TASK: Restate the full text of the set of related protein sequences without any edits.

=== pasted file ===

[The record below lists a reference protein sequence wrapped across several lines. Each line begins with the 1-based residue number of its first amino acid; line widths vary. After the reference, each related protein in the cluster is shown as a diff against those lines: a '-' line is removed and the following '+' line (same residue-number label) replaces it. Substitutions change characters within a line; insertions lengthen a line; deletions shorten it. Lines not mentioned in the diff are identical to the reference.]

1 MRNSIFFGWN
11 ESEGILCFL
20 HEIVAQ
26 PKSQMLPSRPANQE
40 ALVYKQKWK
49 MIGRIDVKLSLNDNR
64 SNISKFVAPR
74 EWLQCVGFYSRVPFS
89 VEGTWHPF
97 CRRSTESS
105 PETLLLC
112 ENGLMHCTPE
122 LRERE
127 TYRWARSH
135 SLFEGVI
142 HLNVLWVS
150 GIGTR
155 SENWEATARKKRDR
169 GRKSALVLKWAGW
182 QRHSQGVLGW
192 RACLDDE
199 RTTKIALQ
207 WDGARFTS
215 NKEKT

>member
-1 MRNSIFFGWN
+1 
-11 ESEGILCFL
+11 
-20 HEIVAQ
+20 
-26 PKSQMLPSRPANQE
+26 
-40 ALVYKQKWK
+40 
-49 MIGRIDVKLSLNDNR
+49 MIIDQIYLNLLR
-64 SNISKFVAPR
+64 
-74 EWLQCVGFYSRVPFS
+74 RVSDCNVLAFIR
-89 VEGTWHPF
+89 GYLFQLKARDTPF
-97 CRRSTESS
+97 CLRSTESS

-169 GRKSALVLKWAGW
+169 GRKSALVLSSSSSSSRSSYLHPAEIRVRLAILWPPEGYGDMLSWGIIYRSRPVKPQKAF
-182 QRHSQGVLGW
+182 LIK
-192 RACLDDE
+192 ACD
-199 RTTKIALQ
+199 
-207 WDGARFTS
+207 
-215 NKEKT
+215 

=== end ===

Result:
[The record below lists a reference protein sequence wrapped across several lines. Each line begins with the 1-based residue number of its first amino acid; line widths vary. After the reference, each related protein in the cluster is shown as a diff against those lines: a '-' line is removed and the following '+' line (same residue-number label) replaces it. Substitutions change characters within a line; insertions lengthen a line; deletions shorten it. Lines not mentioned in the diff are identical to the reference.]

1 MRNSIFFGWN
11 ESEGILCFL
20 HEIVAQ
26 PKSQMLPSRPANQE
40 ALVYKQKWK
49 MIGRIDVKLSLNDNR
64 SNISKFVAPR
74 EWLQCVGFYSRVPFS
89 VEGTWHPF
97 CRRSTESS
105 PETLLLC
112 ENGLMHCTPE
122 LRERE
127 TYRWARSH
135 SLFEGVI
142 HLNVLWVS
150 GIGTR
155 SENWEATARKKRDR
169 GRKSALVLKWAGW
182 QRHSQGVLGW
192 RACLDDE
199 RTTKIALQ
207 WDGARFTS
215 NKEKT

>member
-1 MRNSIFFGWN
+1 
-11 ESEGILCFL
+11 
-20 HEIVAQ
+20 
-26 PKSQMLPSRPANQE
+26 
-40 ALVYKQKWK
+40 
-49 MIGRIDVKLSLNDNR
+49 MIIDQIYLNLLR
-64 SNISKFVAPR
+64 
-74 EWLQCVGFYSRVPFS
+74 RVSDCNVLAFIR
-89 VEGTWHPF
+89 GYLFQLKARDTPF
-97 CRRSTESS
+97 CLRSTESS

-169 GRKSALVLKWAGW
+169 GRKSALVLSSSSSSSRSSYLHPAEIRVRLAILWPPEGYGDMLSWGIIYRSRPVKPQKAF
-182 QRHSQGVLGW
+182 LIK
-192 RACLDDE
+192 ACD
-199 RTTKIALQ
+199 
-207 WDGARFTS
+207 
-215 NKEKT
+215 